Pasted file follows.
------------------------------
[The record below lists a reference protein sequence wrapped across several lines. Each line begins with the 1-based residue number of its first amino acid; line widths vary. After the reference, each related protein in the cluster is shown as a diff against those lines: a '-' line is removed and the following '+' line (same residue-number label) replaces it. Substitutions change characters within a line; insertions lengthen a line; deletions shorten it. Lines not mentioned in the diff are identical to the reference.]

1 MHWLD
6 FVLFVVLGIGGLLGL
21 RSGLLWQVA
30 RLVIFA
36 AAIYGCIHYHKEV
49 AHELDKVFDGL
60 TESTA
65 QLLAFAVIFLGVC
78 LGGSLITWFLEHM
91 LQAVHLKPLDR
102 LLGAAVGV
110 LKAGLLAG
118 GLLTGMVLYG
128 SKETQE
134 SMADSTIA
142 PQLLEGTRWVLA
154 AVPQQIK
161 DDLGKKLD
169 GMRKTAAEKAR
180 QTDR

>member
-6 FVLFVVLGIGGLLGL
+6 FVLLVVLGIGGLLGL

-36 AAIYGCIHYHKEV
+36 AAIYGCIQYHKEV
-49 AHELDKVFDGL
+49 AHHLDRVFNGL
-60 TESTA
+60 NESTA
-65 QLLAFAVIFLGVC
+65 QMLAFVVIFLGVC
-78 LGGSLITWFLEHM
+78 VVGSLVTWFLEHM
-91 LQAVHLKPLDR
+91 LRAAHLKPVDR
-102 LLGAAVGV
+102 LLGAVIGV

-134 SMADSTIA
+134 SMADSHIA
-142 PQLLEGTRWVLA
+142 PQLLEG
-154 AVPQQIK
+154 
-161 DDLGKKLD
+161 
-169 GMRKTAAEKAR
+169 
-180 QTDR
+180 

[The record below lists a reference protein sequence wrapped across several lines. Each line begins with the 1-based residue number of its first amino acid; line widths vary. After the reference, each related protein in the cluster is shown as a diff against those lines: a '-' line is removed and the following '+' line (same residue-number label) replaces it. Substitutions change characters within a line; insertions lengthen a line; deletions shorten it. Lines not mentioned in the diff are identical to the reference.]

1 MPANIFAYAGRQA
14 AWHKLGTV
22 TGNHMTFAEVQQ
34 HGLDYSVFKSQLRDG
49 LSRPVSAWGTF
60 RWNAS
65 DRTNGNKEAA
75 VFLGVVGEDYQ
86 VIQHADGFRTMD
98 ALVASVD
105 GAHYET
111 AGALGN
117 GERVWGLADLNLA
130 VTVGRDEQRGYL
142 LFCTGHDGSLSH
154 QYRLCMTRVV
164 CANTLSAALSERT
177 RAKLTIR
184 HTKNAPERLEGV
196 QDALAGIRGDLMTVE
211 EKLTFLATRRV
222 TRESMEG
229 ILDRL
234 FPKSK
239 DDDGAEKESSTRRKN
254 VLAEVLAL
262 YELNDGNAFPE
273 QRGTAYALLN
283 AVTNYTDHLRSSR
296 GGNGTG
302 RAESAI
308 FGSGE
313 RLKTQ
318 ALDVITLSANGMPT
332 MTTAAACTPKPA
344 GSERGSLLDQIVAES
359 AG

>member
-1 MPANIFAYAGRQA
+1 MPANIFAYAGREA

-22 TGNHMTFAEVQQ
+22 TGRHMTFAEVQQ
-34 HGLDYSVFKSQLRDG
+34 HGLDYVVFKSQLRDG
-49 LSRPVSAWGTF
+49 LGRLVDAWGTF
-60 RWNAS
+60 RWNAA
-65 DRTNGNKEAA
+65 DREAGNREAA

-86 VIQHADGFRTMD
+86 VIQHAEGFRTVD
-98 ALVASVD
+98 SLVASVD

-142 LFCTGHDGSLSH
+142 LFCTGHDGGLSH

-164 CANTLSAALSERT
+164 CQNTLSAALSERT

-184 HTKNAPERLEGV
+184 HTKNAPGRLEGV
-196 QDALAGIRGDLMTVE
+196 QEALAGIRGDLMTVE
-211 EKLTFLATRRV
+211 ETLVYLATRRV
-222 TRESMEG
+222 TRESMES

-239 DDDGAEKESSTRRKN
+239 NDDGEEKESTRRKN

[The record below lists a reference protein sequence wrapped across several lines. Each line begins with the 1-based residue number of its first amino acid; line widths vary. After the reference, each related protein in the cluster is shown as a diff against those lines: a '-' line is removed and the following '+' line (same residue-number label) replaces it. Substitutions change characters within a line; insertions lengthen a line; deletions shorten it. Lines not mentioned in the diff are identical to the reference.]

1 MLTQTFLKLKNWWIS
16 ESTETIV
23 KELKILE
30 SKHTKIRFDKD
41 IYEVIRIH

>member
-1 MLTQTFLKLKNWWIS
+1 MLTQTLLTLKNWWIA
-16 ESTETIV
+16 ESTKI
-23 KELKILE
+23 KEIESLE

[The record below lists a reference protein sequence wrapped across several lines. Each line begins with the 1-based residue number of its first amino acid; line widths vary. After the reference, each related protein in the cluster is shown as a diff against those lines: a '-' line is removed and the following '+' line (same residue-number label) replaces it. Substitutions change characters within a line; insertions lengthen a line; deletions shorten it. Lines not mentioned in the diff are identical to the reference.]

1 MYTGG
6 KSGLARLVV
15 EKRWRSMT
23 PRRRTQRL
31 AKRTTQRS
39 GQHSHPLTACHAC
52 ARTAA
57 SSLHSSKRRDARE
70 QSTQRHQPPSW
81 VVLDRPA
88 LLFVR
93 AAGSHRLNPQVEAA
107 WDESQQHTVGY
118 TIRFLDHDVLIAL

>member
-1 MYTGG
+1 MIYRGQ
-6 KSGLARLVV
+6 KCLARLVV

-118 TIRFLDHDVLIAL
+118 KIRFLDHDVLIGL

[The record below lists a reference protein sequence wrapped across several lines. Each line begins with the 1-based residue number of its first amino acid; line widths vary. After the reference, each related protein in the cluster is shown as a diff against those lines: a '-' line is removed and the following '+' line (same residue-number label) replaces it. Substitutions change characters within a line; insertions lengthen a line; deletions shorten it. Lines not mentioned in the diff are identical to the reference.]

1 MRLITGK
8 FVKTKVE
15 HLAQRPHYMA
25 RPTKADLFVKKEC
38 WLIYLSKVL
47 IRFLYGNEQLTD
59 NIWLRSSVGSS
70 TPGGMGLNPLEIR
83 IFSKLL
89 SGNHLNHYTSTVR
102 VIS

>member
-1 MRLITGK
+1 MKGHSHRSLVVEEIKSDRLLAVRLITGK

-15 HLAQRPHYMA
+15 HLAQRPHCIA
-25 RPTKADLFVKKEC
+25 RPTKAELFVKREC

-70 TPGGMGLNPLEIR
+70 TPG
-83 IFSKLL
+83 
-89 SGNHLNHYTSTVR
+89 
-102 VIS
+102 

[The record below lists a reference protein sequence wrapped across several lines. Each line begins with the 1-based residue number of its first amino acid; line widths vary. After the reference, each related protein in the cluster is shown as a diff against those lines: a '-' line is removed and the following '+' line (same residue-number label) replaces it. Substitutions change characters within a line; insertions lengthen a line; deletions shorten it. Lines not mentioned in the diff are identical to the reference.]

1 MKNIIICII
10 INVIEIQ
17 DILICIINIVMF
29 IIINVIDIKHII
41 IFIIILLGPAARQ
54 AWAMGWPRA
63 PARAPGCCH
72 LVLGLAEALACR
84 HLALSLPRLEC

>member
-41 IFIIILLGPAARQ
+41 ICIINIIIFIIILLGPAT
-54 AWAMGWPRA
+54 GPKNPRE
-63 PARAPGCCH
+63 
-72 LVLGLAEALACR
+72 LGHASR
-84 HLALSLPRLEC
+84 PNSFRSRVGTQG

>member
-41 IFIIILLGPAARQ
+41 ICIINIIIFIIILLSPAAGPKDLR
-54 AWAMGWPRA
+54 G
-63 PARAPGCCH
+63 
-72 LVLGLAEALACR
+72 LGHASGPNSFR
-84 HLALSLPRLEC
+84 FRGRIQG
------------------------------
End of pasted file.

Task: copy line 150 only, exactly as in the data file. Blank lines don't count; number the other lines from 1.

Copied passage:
+1 MIYRGQ